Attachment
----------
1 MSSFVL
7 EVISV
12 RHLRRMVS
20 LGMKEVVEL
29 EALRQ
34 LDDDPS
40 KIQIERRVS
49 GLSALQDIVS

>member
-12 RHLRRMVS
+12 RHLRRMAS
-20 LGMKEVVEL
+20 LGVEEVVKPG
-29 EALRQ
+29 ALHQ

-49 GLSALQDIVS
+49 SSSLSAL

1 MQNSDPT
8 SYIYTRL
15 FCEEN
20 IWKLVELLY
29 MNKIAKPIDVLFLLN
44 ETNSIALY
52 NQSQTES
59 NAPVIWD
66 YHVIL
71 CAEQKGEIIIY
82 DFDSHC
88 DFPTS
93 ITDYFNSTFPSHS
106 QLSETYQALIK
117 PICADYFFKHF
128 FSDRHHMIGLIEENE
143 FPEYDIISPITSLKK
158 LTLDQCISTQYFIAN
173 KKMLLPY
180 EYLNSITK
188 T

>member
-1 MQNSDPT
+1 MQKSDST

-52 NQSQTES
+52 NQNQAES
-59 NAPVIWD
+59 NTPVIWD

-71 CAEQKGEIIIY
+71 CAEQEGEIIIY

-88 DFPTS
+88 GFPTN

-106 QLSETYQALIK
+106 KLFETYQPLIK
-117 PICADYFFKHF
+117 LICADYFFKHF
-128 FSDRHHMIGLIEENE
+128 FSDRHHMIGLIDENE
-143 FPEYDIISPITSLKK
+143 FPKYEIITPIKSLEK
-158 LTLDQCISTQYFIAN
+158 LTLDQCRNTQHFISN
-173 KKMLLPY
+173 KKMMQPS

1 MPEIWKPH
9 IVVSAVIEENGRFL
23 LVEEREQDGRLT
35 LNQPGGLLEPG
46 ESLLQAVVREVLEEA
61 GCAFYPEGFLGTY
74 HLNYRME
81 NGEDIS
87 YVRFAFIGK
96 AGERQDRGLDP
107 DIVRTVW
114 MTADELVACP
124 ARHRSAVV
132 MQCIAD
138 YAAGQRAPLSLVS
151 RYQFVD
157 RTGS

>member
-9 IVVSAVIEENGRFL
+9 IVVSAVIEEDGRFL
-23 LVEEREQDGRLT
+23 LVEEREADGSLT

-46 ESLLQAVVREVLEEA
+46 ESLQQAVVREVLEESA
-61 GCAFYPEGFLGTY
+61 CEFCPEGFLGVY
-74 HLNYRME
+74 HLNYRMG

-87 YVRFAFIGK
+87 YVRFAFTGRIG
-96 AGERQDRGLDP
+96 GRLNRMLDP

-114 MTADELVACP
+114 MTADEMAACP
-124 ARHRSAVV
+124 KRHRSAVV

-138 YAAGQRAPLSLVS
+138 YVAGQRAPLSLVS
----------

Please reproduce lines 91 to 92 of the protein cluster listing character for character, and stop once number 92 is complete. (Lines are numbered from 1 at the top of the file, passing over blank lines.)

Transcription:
+87 YVRFAFTGRIG
-96 AGERQDRGLDP